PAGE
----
S s1_ = S.C1;
    S s2_ = S.C2;
 }

 I can write a set of initializers for some values of N, but I'd like them
 to be generic so that I could apply them for arbitrary value of N.
 E.g. one can do things like T[3] a = [ 1, 2, 3 ], but I'd like to be able
 to do T[N] = SomeInitializerForArrayOfNElements;

 What I'm trying to achieve is:

 1. Initialize T[N] elements to a specific value.
 2. Initialize every element of T[N] to some value deduced at compile time
 using it's index.

 I came up with the templates in my initial post. They seem to work, but I
 doubt those are legal solutions.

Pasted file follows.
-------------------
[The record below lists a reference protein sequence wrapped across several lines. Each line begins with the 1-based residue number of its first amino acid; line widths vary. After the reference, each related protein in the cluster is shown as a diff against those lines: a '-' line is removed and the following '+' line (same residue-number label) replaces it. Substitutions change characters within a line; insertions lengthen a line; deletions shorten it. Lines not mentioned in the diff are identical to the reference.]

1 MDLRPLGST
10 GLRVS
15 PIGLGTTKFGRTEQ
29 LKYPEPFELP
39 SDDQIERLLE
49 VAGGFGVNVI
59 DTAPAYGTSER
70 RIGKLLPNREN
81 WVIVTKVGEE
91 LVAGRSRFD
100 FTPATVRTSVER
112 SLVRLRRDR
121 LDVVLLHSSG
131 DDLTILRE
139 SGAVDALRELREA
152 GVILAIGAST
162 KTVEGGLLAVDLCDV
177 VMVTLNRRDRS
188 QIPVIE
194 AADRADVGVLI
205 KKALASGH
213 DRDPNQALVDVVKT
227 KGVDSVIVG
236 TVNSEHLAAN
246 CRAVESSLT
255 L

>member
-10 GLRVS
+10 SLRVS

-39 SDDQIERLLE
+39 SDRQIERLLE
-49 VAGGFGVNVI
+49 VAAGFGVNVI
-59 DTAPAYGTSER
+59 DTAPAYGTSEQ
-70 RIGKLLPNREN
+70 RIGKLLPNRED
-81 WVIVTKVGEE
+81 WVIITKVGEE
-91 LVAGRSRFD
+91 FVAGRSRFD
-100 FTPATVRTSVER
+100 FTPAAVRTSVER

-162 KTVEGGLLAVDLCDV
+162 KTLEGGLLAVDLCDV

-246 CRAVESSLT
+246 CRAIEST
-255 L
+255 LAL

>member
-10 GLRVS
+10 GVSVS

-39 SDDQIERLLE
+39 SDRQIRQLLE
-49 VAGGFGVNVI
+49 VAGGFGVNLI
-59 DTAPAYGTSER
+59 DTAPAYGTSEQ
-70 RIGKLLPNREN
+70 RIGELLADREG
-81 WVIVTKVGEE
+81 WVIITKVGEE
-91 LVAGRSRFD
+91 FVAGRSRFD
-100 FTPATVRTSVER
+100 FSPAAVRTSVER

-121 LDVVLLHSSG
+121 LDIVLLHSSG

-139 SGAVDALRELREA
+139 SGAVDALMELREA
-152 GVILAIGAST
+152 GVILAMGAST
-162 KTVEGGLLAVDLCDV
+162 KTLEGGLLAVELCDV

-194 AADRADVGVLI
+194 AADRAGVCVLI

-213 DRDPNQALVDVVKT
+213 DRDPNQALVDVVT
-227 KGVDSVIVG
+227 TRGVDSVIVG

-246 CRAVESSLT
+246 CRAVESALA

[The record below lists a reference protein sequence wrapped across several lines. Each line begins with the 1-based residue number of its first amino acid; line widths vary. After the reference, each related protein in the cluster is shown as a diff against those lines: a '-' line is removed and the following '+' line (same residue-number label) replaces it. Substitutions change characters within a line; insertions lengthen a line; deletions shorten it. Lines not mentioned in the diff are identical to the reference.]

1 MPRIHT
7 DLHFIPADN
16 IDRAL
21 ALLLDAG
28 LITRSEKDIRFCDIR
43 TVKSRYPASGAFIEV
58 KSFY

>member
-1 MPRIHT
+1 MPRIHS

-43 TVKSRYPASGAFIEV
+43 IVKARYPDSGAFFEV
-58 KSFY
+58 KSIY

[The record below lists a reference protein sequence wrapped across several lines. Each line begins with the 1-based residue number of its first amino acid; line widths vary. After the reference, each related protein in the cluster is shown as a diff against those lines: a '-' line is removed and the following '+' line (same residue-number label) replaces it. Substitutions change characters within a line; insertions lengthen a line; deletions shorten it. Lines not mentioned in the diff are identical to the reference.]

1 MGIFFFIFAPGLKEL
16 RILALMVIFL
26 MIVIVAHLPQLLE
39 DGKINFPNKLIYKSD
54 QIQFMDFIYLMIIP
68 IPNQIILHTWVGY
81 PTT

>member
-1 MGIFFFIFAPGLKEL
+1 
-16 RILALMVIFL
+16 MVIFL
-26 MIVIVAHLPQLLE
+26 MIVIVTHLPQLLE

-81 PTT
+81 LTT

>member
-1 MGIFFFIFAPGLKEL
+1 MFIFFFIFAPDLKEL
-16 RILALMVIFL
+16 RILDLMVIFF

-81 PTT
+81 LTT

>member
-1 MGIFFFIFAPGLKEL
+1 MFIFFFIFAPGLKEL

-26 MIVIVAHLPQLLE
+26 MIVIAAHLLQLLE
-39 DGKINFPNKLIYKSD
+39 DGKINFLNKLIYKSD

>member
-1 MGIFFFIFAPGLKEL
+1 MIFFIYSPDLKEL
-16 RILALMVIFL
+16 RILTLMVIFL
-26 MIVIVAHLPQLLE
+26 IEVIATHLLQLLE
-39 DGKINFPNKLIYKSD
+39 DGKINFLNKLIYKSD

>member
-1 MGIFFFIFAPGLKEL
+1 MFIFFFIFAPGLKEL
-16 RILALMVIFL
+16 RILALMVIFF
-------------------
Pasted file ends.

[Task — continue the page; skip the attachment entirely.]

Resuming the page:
If they work, then they are legal :) If I understand correctly what you want, you can achieve it with compile-time-evaluable functions: module main; import std.stdio; /** return a T[N] with all elements equal to t. */ T[N] initializeWith(T, size_t N)(T t) if (N>0) { T[N] result; foreach(i, _; result) { result[i] = t; } return result; } /** Returns a T[N] with all elements equal to foo(index) */ T[N] initializeWith(alias fun, T, size_t N)() if (N>0) { T[N] result; foreach(i, _; result) { result[i] = fun(i); } return result; } int foo(int i) { return i*i;} struct S { static immutable int[10] arr = initializeWith!(foo, int, 10); } void main() { auto a = initializeWith!(int,10)(8); writeln(a); a = initializeWith!(foo,int,10); writeln(a); S s; writeln(s.arr); } Does that work for you? Philippe --001485f5afa8d4bd35048eace706 Content-Type: text/html; charset=ISO-8859-1 Content-Transfer-Encoding: quoted-printable <div class=3D"gmail_quote">2010/8/23 Stanislav Blinov <span dir=3D"ltr">&lt= ;<a href=3D"mailto:blinov loniir.ru">blinov loniir.ru</a>&gt;</span><br><bl= ockquote class=3D"gmail_quote" style=3D"margin: 0pt 0pt 0pt 0.8ex; border-l= eft: 1px solid rgb(204, 204, 204); padding-left: 1ex;"> <div><div></div>I have a struct template (let&#39;s call it S) that wraps a= n array of N elements. N is set at compile time via template parameter. S u= ses static array as storage (T[N]). I need a set of constants of type S whi= ch I&#39;d like to be evaluatable at compile time. I can create these const= ants with the following constructs:<br> </div> <br> static immutable S C1 =3D { /* initialization of struct fields here */ };<b= r> static immutable S C2 =3D { /* initialization of struct fields here */ };<b= r> <br> Hence, I need some way to initialize a field which is T[N].<br> <br> Later, I could use those constants like this:<br> <br> class Foo<br> {<br> =A0 =A0S s1_ =3D S.C1;<br> =A0 =A0S s2_ =3D S.C2;<br> }<br> <br> I can write a set of initializers for some values of N, but I&#39;d like th= em to be generic so that I could apply them for arbitrary value of N.<br> E.g. one can do things like T[3] a =3D [ 1, 2, 3 ], but I&#39;d like to be = able to do T[N] =3D SomeInitializerForArrayOfNElements;<br> <br> What I&#39;m trying to achieve is:<br> <br> 1. Initialize T[N] elements to a specific value.<br> 2. Initialize every element of T[N] to some value deduced at compile time u= sing it&#39;s index.<br> <br> I came up with the templates in my initial post. They seem to work, but I d= oubt those are legal solutions.<br> </blockquote></div><br>If they work, then they are legal :)<br><br>If I und= erstand correctly what you want, you can achieve it with compile-time-evalu= able functions:<br><br>module main;<br>import std.stdio;<br><br>/**<br> return a T[N] with all elements equal to t.<br>*/<br>T[N] initializeWith(T,= size_t N)(T t) if (N&gt;0)<br>{<br>=A0=A0=A0 T[N] result;<br>=A0=A0=A0 for= each(i, _; result)<br>=A0=A0=A0 {<br>=A0=A0=A0=A0=A0=A0=A0 result[i] =3D t;= <br>=A0=A0=A0 }<br>=A0=A0=A0 return result;<br> }<br><br>/**<br>Returns a T[N] with all elements equal to foo(index)<br>*/<= br>T[N] initializeWith(alias fun, T, size_t N)() if (N&gt;0)<br>{<br>=A0=A0= =A0 T[N] result;<br>=A0=A0=A0 foreach(i, _; result)<br>=A0=A0=A0 {<br>=A0= =A0=A0=A0=A0=A0=A0 result[i] =3D fun(i);<br> =A0=A0=A0 }<br>=A0=A0=A0 return result;<br>}<br><br>int foo(int i) { return= i*i;}<br><br>struct S<br>{<br>=A0=A0=A0 static immutable int[10] arr =3D i= nitializeWith!(foo, int, 10);<br>}<br><br>void main()<br>{<br>=A0=A0=A0 aut= o a =3D initializeWith!(int,10)(8);<br> <br>=A0=A0=A0 writeln(a);<br>=A0=A0=A0 a =3D initializeWith!(foo,int,10);<b= r>=A0=A0=A0 writeln(a);<br>=A0=A0=A0 S s;<br>=A0=A0=A0 writeln(s.arr);<br>}= <br><br>Does that work for you? <br><br>Philippe<br><br> --001485f5afa8d4bd35048eace706--